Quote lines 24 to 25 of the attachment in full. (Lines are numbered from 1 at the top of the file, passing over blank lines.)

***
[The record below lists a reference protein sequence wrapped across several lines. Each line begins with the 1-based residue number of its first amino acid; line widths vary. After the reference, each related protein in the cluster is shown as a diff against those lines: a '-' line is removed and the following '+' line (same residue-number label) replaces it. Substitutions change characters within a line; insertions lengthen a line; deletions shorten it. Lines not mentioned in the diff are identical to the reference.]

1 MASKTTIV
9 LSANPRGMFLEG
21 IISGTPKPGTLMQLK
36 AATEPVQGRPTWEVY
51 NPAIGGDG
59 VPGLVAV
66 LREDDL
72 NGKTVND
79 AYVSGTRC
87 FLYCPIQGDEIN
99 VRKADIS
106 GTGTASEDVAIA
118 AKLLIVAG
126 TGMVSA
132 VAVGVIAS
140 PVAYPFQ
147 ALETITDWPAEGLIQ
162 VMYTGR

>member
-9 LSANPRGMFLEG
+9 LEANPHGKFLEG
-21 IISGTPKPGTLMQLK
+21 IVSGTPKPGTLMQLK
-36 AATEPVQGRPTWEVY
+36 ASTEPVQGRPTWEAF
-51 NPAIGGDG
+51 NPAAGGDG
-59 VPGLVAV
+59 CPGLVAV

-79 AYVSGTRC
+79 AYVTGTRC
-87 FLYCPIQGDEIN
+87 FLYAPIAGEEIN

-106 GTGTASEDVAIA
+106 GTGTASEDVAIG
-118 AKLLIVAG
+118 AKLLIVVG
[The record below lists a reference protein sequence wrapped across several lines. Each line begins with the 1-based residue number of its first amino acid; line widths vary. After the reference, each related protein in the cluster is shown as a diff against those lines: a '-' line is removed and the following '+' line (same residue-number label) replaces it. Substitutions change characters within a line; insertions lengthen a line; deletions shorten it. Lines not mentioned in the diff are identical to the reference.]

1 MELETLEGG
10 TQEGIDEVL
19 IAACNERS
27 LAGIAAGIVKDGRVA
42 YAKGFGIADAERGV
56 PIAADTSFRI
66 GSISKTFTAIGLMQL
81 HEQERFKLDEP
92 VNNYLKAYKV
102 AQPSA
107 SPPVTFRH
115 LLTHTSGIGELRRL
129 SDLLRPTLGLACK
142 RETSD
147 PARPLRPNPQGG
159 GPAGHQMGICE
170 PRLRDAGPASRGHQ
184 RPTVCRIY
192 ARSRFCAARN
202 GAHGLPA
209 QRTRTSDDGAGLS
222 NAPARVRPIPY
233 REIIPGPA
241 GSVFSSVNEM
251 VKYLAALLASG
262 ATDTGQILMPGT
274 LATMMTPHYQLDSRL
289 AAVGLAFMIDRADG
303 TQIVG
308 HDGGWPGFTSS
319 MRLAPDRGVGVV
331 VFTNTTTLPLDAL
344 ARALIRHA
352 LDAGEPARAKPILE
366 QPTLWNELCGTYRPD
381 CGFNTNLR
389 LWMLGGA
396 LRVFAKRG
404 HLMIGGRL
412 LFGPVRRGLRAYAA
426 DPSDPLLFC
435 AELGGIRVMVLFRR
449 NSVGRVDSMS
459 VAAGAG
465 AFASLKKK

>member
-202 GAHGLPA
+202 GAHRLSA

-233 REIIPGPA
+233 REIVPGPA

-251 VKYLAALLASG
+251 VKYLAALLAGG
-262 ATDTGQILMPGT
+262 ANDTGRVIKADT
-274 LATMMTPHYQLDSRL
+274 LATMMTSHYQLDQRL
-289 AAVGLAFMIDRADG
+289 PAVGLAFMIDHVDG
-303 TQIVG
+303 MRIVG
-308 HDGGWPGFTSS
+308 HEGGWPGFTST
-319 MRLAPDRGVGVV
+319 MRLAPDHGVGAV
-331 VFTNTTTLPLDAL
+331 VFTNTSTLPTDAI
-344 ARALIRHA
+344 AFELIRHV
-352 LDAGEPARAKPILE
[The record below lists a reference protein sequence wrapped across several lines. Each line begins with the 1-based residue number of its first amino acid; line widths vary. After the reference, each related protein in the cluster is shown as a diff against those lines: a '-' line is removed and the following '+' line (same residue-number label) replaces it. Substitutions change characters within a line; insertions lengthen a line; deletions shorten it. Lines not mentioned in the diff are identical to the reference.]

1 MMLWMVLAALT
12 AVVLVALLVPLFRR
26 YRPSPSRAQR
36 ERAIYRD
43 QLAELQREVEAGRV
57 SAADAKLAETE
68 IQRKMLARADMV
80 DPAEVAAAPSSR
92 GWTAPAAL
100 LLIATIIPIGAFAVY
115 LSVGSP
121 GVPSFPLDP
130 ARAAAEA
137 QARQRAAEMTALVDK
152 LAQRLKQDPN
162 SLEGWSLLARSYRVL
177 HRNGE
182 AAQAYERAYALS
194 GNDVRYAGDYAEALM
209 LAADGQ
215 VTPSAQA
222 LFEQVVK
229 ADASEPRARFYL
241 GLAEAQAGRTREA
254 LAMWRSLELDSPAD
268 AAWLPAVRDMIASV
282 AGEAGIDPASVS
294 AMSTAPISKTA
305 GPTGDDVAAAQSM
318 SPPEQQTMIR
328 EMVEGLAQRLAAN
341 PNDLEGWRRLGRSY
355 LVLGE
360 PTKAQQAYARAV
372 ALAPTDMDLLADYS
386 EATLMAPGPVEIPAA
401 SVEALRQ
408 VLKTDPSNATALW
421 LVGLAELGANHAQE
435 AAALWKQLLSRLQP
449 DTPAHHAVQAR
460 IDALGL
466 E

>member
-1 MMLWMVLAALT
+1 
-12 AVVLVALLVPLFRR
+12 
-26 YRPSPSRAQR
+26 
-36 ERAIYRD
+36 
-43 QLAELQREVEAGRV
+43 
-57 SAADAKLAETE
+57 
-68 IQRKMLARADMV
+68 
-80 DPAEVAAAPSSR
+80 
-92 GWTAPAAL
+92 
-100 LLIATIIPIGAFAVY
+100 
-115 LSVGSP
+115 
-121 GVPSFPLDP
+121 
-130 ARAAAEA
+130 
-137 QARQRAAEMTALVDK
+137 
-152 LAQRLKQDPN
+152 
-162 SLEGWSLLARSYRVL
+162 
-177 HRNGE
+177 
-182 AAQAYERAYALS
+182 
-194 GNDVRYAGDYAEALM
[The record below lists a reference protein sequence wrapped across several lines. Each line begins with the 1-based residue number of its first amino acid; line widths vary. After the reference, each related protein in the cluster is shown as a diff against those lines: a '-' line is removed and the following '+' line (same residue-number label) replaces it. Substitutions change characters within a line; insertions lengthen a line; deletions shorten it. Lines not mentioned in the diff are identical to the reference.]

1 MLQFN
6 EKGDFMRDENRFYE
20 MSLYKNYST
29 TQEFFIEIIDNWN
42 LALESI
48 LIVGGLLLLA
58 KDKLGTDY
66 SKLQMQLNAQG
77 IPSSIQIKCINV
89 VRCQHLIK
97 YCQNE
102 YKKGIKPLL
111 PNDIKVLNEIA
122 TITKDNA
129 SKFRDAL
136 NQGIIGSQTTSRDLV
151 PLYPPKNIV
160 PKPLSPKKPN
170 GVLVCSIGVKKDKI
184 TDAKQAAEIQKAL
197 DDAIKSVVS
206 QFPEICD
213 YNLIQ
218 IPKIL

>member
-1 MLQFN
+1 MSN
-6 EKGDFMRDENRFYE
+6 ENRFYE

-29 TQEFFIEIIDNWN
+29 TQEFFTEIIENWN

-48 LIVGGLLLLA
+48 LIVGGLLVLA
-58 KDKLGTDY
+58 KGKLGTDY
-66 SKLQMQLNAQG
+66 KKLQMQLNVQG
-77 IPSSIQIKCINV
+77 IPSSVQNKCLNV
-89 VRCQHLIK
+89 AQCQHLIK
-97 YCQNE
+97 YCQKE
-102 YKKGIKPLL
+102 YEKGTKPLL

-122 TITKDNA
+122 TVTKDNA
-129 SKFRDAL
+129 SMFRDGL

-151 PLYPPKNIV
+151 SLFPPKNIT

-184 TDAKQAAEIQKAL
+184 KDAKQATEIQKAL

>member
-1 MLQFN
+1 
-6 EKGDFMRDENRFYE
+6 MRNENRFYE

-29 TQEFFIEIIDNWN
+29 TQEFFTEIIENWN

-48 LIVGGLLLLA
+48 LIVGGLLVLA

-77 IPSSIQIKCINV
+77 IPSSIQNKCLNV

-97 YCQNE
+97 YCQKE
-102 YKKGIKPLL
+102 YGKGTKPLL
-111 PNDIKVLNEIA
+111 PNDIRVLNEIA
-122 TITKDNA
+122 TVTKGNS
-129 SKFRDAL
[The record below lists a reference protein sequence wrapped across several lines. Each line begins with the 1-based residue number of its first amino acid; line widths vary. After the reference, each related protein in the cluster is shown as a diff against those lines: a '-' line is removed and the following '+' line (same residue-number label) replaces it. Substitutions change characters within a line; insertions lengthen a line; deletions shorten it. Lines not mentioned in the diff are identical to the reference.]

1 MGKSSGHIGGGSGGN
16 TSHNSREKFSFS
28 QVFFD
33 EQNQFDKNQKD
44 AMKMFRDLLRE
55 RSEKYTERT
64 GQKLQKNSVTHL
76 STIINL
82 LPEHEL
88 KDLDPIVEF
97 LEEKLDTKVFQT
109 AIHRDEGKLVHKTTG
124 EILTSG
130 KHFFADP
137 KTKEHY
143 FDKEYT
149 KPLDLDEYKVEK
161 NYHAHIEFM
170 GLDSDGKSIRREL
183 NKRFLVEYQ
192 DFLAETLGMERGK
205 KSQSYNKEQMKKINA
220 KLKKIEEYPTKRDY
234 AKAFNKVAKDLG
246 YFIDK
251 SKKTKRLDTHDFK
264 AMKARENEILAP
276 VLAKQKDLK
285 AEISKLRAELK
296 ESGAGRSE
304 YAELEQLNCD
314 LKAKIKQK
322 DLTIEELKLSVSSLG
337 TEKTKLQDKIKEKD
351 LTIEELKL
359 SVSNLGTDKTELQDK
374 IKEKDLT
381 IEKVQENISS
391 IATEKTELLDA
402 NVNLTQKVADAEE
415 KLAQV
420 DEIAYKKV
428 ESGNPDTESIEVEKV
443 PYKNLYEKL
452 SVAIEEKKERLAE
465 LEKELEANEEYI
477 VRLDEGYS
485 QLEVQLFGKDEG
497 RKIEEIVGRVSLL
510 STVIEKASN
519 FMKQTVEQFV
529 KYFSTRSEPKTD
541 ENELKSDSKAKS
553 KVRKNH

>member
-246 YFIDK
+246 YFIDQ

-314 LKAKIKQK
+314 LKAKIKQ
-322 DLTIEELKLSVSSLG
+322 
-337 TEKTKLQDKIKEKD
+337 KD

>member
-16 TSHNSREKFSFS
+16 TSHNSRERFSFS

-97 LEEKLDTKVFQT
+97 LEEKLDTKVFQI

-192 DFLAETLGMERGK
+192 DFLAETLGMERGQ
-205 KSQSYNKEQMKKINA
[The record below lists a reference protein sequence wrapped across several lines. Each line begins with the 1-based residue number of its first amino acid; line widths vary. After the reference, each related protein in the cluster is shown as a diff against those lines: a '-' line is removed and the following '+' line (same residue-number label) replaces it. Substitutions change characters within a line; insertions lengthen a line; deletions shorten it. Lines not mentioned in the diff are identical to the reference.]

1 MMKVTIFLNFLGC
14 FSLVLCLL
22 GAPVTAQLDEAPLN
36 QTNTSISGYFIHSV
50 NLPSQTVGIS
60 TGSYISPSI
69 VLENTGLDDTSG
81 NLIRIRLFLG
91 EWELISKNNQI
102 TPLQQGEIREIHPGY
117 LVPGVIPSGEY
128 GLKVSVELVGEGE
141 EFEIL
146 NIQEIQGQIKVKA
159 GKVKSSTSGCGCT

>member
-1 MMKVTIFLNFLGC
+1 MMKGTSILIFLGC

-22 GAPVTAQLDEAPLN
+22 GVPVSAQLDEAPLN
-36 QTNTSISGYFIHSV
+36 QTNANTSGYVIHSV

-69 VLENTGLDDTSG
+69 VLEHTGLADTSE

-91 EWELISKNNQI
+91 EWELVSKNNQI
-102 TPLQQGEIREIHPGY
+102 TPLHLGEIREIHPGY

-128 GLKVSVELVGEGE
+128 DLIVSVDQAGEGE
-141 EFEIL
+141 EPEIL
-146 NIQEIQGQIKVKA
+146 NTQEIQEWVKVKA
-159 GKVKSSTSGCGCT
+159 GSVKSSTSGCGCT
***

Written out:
+21 IVSGTPKPGTLMQLK
-36 AATEPVQGRPTWEVY